The older I get the more amazing it all seems. What isn’t, is the real question, and why does it not seem so. As for coincidence, it is everywhere, like falling leaves. Only despair and the lack of love make us feel our incidents are incidental in a hollow world. Joy means that good things happen to us all the time, are hooked together, the way fish and water and land are really one thing.

Life has only simple stories about connections. A friend of mine asks his story be told. He had an affair with a dark-haired woman, small in stature, graceful in an odd way, green eyes. In a way he treated her badly, for when it was time to go, he merely went. Years later, lonely in a bad marriage, he fled to her house where he met her current lover, a flautist with bad teeth and a sense-of-humor straight out of Jersey City. My friend, Cole, liked the flautist, but the flautist, always sensitive to mystery and the past, didn’t like him, that is, he didn’t like him until Cole made a remark about a basketball player who had missed four free-throws in a row, and then they laughed together as friends do. The flautist, however, went his way angrily, as was always his wont, and my friend and the green-eyed woman had a second brief affair.

Four years later in a restaurant Cole was introduced to a flautist, a friend of a friend, and asked if they had met years ago. They really didn’t remember each other’s faces because four years earlier all they remembered were the faces of women. But yes, they had, in fact, met at the green-eyed woman’s house one afternoon years ago when Phil Ford, that startling basketball player, was a freshman guard at the local university. Further conversation elicited the fact that neither young man had seen the green-eyed woman in quite some time, that both had ended their marriages very recently, and that both were now in love with women who were becoming good friends. The women did, in fact, become good friends, and so did the men, remembering each other’s faces now that women’s faces were no longer a constant surprise to them in their middle thirties. When the flautist finally grew too angry one time too many, however, he and his girlfriend broke up. She was a lithe odd woman who could go hot and cold faster than others.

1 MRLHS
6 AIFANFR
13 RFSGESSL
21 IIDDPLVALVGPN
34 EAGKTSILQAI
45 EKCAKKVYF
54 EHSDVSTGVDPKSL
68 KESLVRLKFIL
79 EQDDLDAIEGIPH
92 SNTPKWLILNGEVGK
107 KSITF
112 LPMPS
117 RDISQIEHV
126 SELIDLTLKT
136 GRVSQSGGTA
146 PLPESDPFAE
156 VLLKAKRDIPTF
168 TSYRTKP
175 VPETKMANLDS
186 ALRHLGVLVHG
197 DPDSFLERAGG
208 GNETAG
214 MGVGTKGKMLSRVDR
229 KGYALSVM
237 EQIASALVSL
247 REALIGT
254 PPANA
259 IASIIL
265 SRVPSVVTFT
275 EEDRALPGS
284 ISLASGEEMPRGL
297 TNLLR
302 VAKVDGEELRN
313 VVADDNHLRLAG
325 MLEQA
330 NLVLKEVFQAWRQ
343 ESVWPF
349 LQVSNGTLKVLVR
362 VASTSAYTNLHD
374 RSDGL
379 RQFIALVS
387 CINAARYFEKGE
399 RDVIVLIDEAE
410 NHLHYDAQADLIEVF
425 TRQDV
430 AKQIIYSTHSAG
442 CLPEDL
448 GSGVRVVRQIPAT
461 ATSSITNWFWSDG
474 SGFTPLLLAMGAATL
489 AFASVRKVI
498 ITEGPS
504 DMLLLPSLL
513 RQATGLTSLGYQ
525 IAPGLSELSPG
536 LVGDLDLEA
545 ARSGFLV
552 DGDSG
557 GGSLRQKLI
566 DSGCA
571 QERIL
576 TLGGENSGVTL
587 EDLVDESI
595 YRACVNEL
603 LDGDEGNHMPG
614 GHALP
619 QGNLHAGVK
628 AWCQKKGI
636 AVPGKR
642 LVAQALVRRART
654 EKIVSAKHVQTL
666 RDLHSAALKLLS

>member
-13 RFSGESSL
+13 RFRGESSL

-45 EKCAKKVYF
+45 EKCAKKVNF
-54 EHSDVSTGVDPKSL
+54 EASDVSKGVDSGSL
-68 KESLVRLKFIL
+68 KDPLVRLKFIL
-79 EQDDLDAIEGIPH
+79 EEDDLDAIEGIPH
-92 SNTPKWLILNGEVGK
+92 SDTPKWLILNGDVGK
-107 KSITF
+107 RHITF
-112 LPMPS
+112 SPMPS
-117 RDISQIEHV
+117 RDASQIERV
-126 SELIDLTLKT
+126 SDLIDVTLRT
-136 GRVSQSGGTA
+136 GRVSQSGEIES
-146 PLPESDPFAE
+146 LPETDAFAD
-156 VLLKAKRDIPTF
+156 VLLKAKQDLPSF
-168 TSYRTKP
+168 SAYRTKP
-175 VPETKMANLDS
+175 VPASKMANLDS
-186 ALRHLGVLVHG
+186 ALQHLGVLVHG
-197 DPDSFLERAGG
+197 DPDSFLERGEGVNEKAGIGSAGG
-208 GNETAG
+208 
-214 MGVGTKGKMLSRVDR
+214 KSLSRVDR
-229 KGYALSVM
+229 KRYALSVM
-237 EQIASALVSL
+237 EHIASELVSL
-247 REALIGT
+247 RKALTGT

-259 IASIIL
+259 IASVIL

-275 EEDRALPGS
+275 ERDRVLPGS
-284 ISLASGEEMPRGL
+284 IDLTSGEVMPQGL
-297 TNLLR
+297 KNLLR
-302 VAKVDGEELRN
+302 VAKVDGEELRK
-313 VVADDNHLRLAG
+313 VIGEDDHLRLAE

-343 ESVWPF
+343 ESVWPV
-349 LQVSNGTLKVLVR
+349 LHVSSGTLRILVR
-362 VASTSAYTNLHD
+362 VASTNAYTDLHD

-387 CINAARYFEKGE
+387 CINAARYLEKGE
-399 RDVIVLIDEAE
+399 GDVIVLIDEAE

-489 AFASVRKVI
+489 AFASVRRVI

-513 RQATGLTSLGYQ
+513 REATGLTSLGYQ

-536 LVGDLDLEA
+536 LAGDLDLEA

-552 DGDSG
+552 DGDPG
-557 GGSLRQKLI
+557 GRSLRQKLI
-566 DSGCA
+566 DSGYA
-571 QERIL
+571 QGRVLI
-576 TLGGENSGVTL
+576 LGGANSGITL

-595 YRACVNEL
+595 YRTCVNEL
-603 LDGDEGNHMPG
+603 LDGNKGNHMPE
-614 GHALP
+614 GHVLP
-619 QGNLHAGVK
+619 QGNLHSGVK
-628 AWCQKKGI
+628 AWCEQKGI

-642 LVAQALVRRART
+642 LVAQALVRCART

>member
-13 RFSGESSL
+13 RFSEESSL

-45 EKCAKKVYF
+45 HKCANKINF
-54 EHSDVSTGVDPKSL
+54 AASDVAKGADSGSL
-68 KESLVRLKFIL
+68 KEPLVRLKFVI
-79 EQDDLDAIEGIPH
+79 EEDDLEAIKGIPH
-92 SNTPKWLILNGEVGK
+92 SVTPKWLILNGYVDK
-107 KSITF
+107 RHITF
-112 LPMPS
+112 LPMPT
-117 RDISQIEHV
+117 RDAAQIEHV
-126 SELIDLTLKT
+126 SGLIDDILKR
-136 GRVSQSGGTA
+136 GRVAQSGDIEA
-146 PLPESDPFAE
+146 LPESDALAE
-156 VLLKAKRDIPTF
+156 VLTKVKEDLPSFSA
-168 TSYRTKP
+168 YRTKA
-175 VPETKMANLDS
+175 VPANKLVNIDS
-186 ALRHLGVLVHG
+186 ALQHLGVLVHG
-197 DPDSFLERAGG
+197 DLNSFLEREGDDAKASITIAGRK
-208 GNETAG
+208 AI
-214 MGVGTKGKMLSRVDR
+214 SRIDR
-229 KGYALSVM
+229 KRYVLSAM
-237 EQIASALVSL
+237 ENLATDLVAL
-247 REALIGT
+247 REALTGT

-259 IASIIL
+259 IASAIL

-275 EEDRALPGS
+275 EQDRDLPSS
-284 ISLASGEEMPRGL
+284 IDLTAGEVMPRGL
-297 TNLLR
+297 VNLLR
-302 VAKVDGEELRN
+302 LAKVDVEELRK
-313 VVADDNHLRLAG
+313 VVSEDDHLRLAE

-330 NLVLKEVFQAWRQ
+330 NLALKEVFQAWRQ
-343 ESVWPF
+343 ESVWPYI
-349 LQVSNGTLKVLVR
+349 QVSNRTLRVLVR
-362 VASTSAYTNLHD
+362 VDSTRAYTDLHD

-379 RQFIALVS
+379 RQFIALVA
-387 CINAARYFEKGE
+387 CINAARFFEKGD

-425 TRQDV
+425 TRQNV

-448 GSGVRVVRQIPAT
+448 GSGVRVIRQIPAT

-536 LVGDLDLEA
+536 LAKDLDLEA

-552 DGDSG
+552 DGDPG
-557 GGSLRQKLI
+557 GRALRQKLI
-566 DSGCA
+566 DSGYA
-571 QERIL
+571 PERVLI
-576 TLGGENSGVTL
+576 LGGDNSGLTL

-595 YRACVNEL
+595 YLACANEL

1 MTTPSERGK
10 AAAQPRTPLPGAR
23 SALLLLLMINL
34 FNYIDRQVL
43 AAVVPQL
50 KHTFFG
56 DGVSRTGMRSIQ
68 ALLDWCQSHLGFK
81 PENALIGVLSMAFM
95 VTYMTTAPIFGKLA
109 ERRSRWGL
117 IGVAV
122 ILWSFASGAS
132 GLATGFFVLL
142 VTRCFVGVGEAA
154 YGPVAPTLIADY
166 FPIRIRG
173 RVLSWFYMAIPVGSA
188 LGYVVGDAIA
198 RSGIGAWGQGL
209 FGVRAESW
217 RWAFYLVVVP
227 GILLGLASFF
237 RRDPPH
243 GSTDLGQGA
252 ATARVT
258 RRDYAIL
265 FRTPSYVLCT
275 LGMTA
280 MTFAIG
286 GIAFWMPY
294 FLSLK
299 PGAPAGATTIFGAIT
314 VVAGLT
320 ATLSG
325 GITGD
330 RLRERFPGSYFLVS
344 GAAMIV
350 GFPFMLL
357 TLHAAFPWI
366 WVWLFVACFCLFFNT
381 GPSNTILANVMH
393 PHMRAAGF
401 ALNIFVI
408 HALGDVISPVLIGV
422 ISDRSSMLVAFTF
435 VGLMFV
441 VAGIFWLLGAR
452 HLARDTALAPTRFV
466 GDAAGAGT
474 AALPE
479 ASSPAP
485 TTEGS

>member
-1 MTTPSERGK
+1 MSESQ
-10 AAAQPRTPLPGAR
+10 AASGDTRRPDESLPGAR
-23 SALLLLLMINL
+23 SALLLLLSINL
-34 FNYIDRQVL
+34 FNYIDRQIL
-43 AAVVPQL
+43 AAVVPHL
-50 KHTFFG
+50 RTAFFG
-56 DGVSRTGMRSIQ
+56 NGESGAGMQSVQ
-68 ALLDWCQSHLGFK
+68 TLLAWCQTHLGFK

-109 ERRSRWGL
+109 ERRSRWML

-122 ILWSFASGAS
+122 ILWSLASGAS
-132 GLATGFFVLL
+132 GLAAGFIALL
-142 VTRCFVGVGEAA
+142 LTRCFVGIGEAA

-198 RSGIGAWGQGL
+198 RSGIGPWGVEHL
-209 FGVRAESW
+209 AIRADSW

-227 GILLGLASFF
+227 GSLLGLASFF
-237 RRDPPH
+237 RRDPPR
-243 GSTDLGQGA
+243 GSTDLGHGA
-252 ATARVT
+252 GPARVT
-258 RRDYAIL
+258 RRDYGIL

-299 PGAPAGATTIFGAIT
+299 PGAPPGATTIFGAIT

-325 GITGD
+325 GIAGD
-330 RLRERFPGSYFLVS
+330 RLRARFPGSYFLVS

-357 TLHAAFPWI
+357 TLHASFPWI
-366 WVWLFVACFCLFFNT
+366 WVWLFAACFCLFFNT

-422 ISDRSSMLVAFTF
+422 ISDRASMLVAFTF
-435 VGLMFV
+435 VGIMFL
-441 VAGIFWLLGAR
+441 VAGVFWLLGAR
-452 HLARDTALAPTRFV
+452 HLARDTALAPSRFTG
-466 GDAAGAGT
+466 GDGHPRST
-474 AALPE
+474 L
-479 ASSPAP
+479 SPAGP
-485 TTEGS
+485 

Still, who are any of us until we are created by the possibilities offered to us by someone who sees us clearly? They broke up for good reasons. Because of the continuing friendship between the two women, Cole and the flautist didn’t see each other very often. When they did, they told jokes and nodded their heads over women’s ways, though Cole secretly believed that he was nodding for the flautist’s sake. One night they discovered that the flautist was born at the same hour, day and year as Cole’s first girlfriend, who, incidentally, lost her virginity along with Cole on that same birthday in 1963. Cole and the flautist kissed each other and promised to be good friends. Of course, Cole’s secret assurance that the way of his woman would be different than the flautist’s proved a flawed insight, and soon he was on the street too, or to be more precise, he was left in a large lonely house with everybody’s clothes and possessions while his lover camped out for a few weeks with Cole’s ex-flame.